Friday, January 4, 2013

Author Sudipta Bardhan-Quallen

As a child, Sudipta Bardhan-Quallen thought she would become a doctor, a lawyer, a carpenter, or a UN ambassador. She did not see CHILDREN'S BOOK AUTHOR in her future. Readers around the world are grateful Sudipta took this career path, though. 

I invited Sudipta on Watch. Connect. Read. to discuss her books, school visits, reading, and writing. I wrote the words in red, and she wrote the words in black. Thank you, Sudipta! 

I am the author of too many books to list here and not bore all your readers to tears! I believe at last count I have over 40 books either published or slated to be published.  They range from picture books to non-fiction to chapter books…really, I write anything kids will read and that I find interesting.

My most recent title were two pirate picture books released in 2012. 

 Half-Pint Pete the Pirate, illustrated by Geraldo Valerio

Pirate Princess, illustrated by Jill McElmurry 

My student workshops focus on showing kids how everyone has a story, and how anyone’s story can be compelling if she can find a way to connect it to the universal. One thing I tell every group of kids I meet with is that every book is an autobiography. Obviously, that doesn’t mean I’m a chicken in pajamas (à la Chicks RunWild) or a vampire pig (à la Hampire). But the theme in each of my books is something I am deeply moved by. I know what it feels like to feel there’s something missing in my life and that I need to search high and low for it (Half-Pint Pete the Pirate). I know how it feels to be the lonely outsider (Quackenstein Hatches a Family or Hampire) or to be the one with the big dreams (Tightrope Poppy or Ballots for Belva). Being a writer has allowed me to find my voice, but more importantly, it has given me a way to be heard. That is the lesson I would most like to leave kids with whenever I speak.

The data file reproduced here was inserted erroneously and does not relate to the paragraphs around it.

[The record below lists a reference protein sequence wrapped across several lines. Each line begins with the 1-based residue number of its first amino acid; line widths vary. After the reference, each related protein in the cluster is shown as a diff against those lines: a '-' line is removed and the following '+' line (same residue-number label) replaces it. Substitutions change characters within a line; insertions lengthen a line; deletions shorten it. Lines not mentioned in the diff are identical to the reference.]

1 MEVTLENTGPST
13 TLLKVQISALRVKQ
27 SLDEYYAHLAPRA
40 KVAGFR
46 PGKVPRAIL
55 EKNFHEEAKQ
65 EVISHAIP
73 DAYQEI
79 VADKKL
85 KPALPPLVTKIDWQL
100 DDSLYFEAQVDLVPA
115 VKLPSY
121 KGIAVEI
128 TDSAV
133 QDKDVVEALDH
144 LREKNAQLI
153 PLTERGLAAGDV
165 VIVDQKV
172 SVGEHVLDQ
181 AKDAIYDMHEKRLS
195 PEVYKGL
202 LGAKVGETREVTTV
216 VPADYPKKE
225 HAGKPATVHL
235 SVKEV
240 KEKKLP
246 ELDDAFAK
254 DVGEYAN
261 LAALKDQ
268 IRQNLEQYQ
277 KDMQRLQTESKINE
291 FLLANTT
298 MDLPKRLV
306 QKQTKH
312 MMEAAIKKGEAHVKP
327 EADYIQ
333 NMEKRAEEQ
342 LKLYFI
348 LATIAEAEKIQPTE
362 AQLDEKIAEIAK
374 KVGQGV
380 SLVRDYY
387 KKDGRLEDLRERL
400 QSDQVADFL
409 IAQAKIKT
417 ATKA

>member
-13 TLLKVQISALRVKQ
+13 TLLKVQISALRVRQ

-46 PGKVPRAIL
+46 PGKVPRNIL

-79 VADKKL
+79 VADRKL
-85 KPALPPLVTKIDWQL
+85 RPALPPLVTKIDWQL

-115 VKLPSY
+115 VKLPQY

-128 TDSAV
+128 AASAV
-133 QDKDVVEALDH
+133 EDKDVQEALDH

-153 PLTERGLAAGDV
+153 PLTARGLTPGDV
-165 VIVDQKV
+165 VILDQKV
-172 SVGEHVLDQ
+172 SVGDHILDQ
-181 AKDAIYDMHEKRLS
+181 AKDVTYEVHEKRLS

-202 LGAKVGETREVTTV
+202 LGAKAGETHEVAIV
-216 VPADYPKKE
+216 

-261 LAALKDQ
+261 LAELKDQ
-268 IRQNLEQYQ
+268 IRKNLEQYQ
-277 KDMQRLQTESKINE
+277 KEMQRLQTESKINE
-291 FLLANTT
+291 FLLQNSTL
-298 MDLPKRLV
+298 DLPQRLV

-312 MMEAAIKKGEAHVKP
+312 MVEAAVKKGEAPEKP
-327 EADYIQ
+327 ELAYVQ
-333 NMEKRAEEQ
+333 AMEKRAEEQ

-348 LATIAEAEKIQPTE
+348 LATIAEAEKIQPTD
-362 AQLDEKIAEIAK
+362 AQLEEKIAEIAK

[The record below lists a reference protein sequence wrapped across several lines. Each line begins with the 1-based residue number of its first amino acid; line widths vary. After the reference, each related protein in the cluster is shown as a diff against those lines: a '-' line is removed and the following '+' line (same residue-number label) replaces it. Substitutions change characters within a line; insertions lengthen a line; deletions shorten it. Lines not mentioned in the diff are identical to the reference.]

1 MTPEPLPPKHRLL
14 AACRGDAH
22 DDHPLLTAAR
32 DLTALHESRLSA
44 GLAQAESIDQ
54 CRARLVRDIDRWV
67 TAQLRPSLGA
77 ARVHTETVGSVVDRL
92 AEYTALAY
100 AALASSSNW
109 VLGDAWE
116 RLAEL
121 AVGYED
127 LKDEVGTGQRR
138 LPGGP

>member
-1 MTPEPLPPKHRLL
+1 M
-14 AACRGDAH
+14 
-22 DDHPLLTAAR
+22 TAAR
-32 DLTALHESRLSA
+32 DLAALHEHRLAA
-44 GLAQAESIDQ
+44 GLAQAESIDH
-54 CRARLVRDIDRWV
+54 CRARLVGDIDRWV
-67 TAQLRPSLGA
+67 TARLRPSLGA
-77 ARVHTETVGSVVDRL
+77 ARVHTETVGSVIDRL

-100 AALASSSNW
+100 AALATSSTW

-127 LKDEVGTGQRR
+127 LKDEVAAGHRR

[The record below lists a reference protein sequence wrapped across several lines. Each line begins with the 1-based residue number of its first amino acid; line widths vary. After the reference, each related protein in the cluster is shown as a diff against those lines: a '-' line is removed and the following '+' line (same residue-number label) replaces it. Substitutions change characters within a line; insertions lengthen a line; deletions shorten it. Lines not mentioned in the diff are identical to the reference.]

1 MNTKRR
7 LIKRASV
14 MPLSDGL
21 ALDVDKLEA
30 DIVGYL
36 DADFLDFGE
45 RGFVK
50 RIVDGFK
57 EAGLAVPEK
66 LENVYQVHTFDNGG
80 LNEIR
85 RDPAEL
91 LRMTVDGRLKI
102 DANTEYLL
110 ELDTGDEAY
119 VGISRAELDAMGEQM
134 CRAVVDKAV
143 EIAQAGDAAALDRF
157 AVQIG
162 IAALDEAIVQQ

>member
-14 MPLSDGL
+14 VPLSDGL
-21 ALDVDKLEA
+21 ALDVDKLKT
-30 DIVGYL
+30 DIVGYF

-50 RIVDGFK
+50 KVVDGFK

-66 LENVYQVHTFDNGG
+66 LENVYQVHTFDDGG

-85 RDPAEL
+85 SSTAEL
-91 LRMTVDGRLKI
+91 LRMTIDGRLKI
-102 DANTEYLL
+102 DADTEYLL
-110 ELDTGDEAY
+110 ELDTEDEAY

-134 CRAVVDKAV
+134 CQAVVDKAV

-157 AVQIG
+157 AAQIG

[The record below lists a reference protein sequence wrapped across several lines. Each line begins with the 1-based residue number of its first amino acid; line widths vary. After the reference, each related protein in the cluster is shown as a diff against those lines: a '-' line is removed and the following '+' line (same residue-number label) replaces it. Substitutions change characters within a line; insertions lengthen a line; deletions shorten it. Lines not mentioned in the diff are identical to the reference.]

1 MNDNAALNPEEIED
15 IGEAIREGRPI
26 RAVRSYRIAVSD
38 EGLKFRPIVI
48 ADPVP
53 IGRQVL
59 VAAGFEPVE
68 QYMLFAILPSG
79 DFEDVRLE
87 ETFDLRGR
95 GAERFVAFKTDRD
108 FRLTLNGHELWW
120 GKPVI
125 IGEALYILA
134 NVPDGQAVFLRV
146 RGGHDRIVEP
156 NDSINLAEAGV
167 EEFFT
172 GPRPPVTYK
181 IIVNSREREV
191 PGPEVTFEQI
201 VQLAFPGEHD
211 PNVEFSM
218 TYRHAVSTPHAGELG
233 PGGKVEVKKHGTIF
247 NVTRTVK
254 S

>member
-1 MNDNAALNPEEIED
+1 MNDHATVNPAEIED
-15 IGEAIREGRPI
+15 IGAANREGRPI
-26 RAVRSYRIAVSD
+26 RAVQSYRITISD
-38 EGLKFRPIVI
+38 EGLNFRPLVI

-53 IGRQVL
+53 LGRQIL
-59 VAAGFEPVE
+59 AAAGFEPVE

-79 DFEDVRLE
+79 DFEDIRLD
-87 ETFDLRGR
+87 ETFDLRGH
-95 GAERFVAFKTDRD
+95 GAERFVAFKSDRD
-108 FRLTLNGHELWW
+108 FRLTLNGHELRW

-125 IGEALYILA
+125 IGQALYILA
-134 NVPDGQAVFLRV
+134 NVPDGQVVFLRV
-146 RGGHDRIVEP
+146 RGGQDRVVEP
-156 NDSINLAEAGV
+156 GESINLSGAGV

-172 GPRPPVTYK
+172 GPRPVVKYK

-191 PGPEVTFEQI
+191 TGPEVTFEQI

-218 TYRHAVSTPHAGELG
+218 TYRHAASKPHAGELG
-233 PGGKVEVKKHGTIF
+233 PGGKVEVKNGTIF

Photo Credit: Sudipta
You should invite me to visit your school library because I have spent a long time learning how to talk to children without talking down to them. So often, speakers stand in front of kids and talk down to them. I’ve learned that when I speak to kids with respect, they are more open to my message, and when I believe that they are intelligent and capable, they do their best to prove me right. I always answer their questions honestly, I show them my fears and my foibles, and, in return, they open their minds to what I want to tell them. Oh, and I’m funny, too.

Some of my favorite books were written by me. Shockingly!  Seriously however, some of my favorite books have been written by some of my favorite people.  One of the best things about being an author is that not only do I get to create the literature that I think will speak to children but I get to associate with people who share the same dream. 

I am only going to give a random sampling here (because there are too many to give an exhaustive list) but here we go:

Boy and Bot by Ame Dyckman

The Boy Project by Kami Kinard

Vampirina Ballerina by Anne Marie Pace

The Absolute Value of Mike by Kathryn Erskine

Malcolm at Midnight by W. H. Beck